The group produces so much cash investors are willing to pay up. The group trades at 9.2-times FCF, and as cash generation continues to grow, investors could likely bid up the stock.
Now, let’s talk about debt.
Evercore’s debt-to-equity ratio of 1.1 isn’t ideal. But they do cover interest more than 14-times over. And debt schedule, shown below, which includes Notes Payable and Subordinated Borrowings looks extremely manageable.
Evercore generates free cash flow of more than $350 million. That means the company could pay of their interest bearing debt in full if they wanted to.
Now let’s take a look at Evercore’s financials over a number of years.
Over the years, Evercore has had amazing growth in sales, profit and earnings per share. The table below summaries the companies compounded annual growth over multiple periods.
But to me, it’s not earnings that make Evercore such a wonderful company. It’s their free cash flow generation. Who wouldn’t want to own a capital light business that generates hundreds of millions in free cash flow each year?
In their latest quarterly announcements, Evercore continued to grow.
For the nine months of 2017, Investment Banking revenues grew 19% to $1.12 billion. Operating income for the segment was also 60% higher, totalling $244 million. The segments operating margin also improved from 16.3% to 21.9%.
It was a different story for their Investment Management business however.
Revenues were down 16% for the first nine months in 2017. Operating income also dropped 96%, adversely affected by goodwill write-downs.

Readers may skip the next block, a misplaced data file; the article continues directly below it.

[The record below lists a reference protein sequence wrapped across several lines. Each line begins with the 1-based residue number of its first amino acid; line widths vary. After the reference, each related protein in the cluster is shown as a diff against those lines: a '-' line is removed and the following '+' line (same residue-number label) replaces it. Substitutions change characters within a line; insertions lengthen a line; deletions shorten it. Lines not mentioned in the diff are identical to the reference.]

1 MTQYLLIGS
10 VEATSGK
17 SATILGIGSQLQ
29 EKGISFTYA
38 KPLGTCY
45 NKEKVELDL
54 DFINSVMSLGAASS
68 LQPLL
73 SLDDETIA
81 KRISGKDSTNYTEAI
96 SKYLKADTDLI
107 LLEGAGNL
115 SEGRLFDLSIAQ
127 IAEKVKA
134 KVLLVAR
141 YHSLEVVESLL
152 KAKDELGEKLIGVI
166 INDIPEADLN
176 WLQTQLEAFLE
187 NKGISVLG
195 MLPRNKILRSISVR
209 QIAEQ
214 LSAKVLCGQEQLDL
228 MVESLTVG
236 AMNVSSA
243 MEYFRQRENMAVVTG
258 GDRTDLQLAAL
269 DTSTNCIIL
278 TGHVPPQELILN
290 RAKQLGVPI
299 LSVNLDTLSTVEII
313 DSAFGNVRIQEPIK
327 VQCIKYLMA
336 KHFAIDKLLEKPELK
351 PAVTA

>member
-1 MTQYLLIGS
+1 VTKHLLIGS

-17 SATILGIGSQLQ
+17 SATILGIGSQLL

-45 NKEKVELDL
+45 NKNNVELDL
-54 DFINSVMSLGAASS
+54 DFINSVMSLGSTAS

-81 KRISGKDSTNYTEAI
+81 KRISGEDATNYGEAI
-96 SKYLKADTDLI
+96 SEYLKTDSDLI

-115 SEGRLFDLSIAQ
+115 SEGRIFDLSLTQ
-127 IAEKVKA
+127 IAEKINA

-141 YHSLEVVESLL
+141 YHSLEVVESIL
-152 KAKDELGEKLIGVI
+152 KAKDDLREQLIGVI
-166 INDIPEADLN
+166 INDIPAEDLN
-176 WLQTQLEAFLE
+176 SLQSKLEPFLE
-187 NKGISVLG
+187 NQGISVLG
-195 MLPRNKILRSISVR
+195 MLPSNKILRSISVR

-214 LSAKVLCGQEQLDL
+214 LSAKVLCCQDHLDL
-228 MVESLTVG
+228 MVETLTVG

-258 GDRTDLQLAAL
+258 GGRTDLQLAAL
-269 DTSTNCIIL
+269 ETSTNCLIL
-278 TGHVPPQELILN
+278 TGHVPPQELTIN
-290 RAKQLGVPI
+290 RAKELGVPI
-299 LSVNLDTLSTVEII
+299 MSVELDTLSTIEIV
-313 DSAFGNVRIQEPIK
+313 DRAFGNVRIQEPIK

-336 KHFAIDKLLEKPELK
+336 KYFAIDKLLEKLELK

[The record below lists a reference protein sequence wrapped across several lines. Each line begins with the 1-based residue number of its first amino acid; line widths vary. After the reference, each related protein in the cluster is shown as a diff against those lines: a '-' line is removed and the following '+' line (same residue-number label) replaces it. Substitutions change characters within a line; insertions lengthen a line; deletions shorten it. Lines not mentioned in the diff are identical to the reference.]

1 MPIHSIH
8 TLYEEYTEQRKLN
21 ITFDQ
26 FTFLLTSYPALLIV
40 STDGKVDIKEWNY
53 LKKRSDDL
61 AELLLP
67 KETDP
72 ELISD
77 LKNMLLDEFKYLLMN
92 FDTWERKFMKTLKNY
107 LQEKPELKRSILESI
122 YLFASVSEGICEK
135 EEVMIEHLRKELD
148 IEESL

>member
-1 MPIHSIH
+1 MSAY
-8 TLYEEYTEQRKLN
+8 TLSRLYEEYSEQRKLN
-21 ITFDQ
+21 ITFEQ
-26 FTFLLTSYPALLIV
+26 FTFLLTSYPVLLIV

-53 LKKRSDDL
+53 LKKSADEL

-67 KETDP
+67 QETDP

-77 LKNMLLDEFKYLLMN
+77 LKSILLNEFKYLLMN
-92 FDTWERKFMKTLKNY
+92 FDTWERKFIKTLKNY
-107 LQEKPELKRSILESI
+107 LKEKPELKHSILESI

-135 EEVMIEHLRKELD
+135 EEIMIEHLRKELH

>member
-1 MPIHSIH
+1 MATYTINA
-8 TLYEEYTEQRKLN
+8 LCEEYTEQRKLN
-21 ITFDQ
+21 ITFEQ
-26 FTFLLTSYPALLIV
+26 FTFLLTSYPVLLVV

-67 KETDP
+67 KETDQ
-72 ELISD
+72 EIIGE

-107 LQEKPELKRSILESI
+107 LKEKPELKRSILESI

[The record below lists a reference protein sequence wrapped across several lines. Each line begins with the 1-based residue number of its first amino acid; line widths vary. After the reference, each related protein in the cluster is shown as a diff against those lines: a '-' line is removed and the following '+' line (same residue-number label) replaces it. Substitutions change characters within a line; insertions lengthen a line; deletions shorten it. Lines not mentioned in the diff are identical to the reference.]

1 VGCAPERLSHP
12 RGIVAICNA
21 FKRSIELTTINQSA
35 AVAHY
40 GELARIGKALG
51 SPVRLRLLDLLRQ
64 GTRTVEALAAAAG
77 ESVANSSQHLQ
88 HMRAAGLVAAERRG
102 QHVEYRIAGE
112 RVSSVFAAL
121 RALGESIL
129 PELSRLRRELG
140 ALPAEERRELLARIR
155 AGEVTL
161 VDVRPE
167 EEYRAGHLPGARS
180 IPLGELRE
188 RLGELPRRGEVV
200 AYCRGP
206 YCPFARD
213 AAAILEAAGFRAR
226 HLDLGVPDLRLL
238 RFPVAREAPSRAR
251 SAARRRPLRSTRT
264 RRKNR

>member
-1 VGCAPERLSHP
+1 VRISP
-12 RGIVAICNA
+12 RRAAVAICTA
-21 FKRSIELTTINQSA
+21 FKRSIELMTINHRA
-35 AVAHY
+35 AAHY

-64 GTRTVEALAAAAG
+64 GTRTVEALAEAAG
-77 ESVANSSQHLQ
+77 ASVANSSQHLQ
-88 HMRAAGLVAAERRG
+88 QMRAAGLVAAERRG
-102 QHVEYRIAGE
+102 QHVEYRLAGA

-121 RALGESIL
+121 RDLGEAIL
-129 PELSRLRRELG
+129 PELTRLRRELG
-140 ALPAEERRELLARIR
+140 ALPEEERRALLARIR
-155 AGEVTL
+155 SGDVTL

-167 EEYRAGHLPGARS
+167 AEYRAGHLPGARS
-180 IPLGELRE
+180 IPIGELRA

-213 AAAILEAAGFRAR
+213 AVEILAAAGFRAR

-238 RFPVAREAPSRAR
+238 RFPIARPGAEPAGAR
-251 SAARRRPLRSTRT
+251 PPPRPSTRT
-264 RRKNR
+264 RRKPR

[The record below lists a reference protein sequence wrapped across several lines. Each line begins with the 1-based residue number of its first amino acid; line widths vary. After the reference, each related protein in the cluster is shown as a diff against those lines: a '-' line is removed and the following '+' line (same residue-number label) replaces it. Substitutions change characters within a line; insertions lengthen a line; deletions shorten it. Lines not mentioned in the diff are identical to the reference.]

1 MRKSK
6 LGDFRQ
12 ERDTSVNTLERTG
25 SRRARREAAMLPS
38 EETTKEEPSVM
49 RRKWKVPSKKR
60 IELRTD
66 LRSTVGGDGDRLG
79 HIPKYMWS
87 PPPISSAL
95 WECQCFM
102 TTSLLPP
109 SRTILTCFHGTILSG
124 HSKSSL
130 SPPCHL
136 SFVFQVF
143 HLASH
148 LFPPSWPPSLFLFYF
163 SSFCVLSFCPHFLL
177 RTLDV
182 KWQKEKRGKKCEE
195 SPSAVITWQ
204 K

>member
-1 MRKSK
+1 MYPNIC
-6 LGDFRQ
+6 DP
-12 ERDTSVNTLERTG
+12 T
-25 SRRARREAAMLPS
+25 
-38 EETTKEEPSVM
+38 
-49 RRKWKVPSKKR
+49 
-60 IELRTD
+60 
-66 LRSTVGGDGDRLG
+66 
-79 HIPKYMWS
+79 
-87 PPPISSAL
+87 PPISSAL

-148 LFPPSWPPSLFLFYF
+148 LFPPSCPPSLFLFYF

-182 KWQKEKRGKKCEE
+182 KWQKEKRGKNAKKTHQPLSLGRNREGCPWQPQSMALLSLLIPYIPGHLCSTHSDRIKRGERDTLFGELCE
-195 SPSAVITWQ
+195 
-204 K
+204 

As a group, Evercore still looks to be growing. This could be adversely affected by the M&A activity of the market going into the future.
What’s the moat of an investment bank?
Such an industry is extremely hard to break into. “Who’s going to start a bulge-bracket investment bank to compete with Goldman Sachs,” Pat Dorsey wrote in his great book, ‘The Little Book that Builds Wealth’.
That means there’s a slim chance Evercore needs to worry about young upstarts coming in to take market share. However they still have to compete with the likes of Goldman.
This is why Evercore has to build their moat, which they are in the process of doing. Evercore’s moat, like Goldman and other investment banks, is their reputation and the reputation of their talent.
Remember the M&A’s I rattled off above? That adds to Evercore’s moat. So too does the training and hiring of top talent.
Already we can see the effects of Evercore’s efforts to build and strengthen their moat. In 2016, Evercore generated a return on equity and invested capital higher than ever.
And thanks to growth throughout the nine months of 2017, returns are expected to climb even higher going forward.
Is this moat durable? To be honest, I have no idea. The company’s growth and returns seems to be making shareholders happy for the moment. However, what if activity for M&A and other investment banking services declines?
Will Evercore continue to generate cash in surplus? Will earning flat line or nose dive? These are all questions worth thinking about before making an investment into Evercore.
Evercore will not grow at double digits into perpetuity. Over the past five years, Evercore has grown FCF at a compounded annual rate of 22.2%. If we stretch this out over 10-years, FCF compounded at about 11%.
To be on the safe side, let’s assume Evercore can grow FCF at 8% over the next five years and at 3% after that.
This would be a massive slowdown in growth. However, even with these conservative figures, Evercore could be worth as much as $6.7 billion. At time of writing, Evercore has a market value of 3.7 billion.
That means trading at an 82% discount to what I think the business is conservatively worth.
I suggest you do your own research into the company and see if it’s one you’re comfortable investing in.